It’s a really great feeling when difficult information suddenly clicks and you feel (at least slightly more) competent. In Dysphagia we’ve been watching different case studies of modified barium swallows and having to pinpoint where the breakdowns are occurring and how to write a formal assessment and impression section. Honestly, the quality of these videos are terrible (Wow, VHS tapes from 20 years ago are crappy in quality? Who knew?), and the first 200 times you watch the video of the x-ray it just looks like white and gray masses with the black bolus dropping on down from the oral to pharyngeal phase of the swallow. Sure, the poor patient’s swallow looks like a stinking heap of a mess, but to specify the disorders and if there’s laryngeal aspiration/penetration and whether the person is coughing in response and how much in percentage leaked… Brain.hurt.lot.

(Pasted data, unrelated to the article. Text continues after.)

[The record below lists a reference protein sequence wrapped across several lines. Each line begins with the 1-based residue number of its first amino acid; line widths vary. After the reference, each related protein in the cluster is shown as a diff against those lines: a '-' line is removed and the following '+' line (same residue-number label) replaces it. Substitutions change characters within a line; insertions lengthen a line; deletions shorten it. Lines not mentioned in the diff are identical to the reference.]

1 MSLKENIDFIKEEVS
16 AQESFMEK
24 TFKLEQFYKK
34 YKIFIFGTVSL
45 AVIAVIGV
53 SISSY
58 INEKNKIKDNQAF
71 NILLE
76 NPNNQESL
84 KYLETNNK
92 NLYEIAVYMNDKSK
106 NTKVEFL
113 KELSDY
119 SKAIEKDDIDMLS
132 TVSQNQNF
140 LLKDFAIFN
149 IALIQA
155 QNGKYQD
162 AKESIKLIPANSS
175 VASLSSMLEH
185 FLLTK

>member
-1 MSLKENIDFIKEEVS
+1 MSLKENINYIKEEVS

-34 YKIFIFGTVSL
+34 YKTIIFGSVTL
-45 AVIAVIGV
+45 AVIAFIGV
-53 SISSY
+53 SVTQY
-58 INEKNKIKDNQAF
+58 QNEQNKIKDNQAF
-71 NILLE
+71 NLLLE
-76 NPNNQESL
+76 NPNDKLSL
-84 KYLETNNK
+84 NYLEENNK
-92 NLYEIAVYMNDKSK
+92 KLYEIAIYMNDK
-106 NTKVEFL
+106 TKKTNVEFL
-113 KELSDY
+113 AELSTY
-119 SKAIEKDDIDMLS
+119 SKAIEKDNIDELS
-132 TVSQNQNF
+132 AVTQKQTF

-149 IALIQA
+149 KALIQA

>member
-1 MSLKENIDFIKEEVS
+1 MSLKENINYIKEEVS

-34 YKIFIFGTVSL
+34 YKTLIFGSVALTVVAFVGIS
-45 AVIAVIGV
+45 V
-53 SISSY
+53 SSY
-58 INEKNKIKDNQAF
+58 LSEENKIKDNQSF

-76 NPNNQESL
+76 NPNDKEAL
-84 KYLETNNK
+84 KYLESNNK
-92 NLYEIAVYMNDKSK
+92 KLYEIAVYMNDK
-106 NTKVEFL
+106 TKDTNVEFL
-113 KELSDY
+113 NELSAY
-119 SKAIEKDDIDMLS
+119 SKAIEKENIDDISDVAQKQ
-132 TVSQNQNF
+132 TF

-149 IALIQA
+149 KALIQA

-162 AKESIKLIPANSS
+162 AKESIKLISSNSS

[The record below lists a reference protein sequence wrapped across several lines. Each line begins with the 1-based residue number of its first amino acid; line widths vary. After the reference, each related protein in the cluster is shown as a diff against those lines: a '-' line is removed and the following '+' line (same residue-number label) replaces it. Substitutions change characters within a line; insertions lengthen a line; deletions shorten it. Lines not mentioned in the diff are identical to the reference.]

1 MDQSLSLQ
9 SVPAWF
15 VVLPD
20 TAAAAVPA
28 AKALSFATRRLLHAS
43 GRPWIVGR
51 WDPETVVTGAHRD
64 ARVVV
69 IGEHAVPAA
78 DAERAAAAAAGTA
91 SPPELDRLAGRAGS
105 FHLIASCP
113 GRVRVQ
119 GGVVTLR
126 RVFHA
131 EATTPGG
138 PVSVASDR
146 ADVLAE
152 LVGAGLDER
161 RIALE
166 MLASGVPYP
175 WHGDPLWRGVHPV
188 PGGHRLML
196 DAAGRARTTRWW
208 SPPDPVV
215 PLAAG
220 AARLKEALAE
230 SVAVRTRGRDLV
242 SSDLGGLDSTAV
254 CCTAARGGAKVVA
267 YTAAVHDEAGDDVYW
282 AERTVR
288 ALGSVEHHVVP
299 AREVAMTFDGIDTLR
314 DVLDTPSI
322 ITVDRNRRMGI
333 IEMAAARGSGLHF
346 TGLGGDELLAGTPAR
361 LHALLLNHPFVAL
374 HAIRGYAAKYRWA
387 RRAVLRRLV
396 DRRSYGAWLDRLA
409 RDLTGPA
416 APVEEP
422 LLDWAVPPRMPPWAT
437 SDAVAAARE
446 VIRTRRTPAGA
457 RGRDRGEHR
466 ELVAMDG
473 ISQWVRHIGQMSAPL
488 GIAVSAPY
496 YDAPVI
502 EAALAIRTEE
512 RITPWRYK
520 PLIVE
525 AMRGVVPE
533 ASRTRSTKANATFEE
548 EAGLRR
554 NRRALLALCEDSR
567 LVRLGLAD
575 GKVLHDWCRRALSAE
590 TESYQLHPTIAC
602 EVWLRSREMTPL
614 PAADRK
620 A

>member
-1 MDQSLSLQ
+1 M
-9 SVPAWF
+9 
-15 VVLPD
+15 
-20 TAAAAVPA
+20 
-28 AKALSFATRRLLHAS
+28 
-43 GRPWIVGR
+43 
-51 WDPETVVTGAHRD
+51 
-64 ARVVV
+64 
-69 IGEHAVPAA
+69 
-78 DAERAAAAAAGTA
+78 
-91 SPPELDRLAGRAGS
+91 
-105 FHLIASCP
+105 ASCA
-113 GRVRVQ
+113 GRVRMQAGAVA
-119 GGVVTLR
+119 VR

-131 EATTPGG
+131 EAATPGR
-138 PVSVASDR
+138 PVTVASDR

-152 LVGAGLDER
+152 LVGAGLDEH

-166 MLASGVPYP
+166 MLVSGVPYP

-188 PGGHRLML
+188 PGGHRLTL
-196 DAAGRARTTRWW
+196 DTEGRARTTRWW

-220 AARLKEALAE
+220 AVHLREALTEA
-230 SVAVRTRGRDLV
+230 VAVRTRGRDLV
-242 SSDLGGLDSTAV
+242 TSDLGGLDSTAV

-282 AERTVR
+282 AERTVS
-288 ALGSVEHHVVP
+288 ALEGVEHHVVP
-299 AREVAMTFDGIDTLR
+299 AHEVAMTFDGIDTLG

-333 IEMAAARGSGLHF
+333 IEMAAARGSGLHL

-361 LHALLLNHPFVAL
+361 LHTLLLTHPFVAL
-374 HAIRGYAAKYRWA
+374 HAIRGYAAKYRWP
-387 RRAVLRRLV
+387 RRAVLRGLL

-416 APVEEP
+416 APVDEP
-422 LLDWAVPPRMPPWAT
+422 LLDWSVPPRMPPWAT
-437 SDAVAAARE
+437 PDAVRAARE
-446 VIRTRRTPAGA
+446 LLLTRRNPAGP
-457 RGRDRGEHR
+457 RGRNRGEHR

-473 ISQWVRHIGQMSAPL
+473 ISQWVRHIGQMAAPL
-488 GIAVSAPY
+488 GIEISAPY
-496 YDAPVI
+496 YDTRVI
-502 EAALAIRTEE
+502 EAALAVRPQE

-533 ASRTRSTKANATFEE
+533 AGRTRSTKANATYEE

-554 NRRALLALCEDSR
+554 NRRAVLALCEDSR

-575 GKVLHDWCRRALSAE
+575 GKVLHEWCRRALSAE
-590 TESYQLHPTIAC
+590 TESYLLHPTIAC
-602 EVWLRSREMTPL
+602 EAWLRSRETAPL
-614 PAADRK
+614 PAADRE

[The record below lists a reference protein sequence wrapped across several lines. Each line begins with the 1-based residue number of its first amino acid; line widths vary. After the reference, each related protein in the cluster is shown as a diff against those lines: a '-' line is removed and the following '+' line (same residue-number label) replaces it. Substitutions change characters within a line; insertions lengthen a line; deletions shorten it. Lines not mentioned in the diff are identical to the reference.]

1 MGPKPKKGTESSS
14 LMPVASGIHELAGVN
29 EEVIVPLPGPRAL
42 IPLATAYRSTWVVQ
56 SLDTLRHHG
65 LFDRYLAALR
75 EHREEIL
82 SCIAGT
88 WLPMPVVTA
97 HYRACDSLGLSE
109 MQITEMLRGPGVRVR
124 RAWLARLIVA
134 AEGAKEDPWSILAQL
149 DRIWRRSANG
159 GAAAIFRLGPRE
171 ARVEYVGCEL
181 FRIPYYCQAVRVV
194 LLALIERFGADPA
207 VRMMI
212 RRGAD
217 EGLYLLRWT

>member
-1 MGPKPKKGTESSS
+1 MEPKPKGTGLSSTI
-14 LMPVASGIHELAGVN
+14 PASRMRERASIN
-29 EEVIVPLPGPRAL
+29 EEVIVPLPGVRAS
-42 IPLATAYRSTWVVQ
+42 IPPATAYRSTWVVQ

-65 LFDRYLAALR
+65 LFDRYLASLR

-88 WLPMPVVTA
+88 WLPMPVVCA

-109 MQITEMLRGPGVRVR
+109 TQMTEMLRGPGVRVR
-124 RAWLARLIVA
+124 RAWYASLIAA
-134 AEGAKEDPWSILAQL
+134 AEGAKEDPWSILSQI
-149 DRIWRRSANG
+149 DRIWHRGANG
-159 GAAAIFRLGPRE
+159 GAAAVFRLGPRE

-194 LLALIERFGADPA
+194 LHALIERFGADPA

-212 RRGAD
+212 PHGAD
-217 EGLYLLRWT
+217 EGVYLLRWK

Then you just… get it. The parts (valleculae, vestibule, pyriform sinuses, epiglottis, cricopharyngeal sphincter, etc.) all finally become distinguishable, and though the swallow is a quick 1 second, you can see what’s going on and which area isn’t doing its part. It still takes 20+ viewings of the same swallow to get all the information, but hey – I can effing do it. So thumbs up to me.
Looove Dr. Kitselman. His seminar is pretty excellent.
(This video was made by one of the (only three. Three!) men in the program, P.J., who’s a very nice guy, and another chick in the program. I guess they made the video on doing a swallow evaluation a few years ago for the undergrad clinical methods class.)